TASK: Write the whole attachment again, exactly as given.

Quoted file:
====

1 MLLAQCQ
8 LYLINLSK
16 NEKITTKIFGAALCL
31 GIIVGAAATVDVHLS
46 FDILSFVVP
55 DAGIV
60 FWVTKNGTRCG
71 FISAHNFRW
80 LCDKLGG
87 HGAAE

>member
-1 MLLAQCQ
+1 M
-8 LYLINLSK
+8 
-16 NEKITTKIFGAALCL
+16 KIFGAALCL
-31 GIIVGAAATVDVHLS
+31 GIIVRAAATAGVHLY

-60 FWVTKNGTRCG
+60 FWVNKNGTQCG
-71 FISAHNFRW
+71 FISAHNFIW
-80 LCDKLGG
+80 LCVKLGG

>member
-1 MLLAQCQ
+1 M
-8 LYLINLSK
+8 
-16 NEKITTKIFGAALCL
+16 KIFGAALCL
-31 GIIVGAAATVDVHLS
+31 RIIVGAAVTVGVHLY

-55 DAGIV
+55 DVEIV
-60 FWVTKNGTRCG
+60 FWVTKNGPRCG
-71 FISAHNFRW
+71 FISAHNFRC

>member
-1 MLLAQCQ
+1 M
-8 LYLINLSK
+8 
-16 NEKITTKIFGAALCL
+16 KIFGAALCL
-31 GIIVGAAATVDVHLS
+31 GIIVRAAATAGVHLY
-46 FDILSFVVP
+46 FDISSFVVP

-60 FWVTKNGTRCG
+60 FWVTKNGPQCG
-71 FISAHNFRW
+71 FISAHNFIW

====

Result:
1 MLLAQCQ
8 LYLINLSK
16 NEKITTKIFGAALCL
31 GIIVGAAATVDVHLS
46 FDILSFVVP
55 DAGIV
60 FWVTKNGTRCG
71 FISAHNFRW
80 LCDKLGG
87 HGAAE

>member
-1 MLLAQCQ
+1 M
-8 LYLINLSK
+8 
-16 NEKITTKIFGAALCL
+16 KIFGAALCL
-31 GIIVGAAATVDVHLS
+31 GIIVRAAATAGVHLY

-60 FWVTKNGTRCG
+60 FWVNKNGTQCG
-71 FISAHNFRW
+71 FISAHNFIW
-80 LCDKLGG
+80 LCVKLGG

>member
-1 MLLAQCQ
+1 M
-8 LYLINLSK
+8 
-16 NEKITTKIFGAALCL
+16 KIFGAALCL
-31 GIIVGAAATVDVHLS
+31 RIIVGAAVTVGVHLY

-55 DAGIV
+55 DVEIV
-60 FWVTKNGTRCG
+60 FWVTKNGPRCG
-71 FISAHNFRW
+71 FISAHNFRC

>member
-1 MLLAQCQ
+1 M
-8 LYLINLSK
+8 
-16 NEKITTKIFGAALCL
+16 KIFGAALCL
-31 GIIVGAAATVDVHLS
+31 GIIVRAAATAGVHLY
-46 FDILSFVVP
+46 FDISSFVVP

-60 FWVTKNGTRCG
+60 FWVTKNGPQCG
-71 FISAHNFRW
+71 FISAHNFIW